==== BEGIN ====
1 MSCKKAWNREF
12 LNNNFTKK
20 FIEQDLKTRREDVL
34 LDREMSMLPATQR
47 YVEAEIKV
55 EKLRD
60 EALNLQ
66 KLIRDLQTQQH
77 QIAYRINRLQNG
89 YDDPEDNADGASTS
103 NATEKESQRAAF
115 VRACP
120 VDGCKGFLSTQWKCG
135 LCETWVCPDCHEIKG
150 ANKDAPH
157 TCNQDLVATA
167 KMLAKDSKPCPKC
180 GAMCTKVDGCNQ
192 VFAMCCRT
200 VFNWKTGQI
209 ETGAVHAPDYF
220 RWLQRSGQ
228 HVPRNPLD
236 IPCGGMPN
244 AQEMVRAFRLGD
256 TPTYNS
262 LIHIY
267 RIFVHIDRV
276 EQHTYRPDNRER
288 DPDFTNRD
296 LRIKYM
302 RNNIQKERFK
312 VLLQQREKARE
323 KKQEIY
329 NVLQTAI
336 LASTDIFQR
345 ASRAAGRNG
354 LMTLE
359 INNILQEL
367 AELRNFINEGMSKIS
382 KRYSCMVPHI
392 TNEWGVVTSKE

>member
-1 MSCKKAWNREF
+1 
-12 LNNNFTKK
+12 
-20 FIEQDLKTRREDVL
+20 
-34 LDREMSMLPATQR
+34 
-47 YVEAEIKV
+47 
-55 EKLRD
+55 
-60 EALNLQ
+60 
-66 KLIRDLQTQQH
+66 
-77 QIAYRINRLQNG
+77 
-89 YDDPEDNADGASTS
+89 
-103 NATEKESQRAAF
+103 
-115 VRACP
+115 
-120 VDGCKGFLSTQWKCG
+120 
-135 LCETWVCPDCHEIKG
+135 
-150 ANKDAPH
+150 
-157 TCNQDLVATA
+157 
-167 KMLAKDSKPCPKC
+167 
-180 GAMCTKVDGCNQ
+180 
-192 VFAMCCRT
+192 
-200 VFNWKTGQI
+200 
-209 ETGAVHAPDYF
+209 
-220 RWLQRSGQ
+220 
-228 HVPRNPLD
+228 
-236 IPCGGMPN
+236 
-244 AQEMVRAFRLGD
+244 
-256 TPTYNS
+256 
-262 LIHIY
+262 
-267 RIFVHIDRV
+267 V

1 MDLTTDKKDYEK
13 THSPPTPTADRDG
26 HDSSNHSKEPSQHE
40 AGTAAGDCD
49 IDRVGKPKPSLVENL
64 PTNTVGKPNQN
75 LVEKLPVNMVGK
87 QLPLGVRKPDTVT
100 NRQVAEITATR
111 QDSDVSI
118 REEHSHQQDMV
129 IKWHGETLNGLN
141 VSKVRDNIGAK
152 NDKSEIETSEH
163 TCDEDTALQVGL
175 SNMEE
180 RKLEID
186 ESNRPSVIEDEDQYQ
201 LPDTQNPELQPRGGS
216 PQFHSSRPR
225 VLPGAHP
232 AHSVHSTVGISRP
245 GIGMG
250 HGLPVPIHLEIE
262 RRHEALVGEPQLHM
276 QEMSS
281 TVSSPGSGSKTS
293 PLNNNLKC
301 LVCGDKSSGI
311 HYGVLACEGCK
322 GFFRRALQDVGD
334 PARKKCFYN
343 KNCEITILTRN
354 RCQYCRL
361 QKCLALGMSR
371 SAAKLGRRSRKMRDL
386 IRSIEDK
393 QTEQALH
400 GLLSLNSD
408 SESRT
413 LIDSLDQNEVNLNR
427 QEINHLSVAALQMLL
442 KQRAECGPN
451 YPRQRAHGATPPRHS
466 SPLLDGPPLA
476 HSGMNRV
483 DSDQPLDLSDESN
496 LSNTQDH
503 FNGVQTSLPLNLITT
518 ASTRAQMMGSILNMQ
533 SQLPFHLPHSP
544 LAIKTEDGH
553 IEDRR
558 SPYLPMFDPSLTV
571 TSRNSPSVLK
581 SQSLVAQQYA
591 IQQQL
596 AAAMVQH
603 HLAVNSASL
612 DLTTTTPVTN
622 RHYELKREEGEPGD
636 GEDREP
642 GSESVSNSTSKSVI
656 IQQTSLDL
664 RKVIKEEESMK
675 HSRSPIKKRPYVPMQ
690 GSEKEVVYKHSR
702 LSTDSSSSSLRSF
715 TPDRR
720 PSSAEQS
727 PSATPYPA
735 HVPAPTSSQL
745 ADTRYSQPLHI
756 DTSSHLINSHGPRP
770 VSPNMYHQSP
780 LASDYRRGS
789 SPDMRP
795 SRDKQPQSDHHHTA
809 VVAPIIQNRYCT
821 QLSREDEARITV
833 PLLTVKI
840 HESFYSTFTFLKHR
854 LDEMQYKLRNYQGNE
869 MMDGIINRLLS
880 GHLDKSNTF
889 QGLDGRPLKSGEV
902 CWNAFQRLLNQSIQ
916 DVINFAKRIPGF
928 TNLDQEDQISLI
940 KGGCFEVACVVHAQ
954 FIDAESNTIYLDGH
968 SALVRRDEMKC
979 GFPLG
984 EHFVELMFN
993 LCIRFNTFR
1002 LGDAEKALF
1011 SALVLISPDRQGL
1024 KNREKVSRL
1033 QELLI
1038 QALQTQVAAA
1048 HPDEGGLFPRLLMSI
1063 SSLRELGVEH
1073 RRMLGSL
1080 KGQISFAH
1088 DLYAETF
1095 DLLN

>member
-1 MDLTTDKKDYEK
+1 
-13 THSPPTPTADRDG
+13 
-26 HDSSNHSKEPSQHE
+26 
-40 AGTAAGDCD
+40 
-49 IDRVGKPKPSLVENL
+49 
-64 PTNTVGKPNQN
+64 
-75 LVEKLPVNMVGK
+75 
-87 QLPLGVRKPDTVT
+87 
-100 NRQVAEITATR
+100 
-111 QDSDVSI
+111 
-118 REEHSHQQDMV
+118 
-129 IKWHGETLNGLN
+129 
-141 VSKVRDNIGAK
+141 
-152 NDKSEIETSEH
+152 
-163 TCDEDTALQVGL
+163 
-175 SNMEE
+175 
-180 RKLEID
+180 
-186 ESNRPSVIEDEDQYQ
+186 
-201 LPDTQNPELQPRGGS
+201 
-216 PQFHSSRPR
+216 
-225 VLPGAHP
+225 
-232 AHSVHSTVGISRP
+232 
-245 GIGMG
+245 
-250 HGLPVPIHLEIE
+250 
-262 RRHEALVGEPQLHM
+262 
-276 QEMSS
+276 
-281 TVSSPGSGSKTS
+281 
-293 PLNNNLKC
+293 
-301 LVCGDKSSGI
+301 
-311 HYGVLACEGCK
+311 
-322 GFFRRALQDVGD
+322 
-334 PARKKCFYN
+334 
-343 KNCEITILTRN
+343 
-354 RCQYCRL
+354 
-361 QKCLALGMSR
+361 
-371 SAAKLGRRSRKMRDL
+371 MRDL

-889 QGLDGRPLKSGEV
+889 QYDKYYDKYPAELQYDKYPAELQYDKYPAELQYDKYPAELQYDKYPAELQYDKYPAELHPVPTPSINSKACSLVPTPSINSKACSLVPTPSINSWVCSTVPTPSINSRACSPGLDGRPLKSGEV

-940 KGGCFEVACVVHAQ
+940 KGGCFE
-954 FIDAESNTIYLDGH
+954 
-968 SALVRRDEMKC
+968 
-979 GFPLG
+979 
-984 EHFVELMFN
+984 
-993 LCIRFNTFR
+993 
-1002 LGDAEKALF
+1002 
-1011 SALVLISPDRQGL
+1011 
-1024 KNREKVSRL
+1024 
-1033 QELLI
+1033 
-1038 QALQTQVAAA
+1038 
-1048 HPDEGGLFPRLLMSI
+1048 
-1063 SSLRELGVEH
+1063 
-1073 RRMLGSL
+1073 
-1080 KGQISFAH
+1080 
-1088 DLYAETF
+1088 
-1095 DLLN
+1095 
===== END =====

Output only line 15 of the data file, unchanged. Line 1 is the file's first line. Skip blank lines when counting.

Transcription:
150 ANKDAPH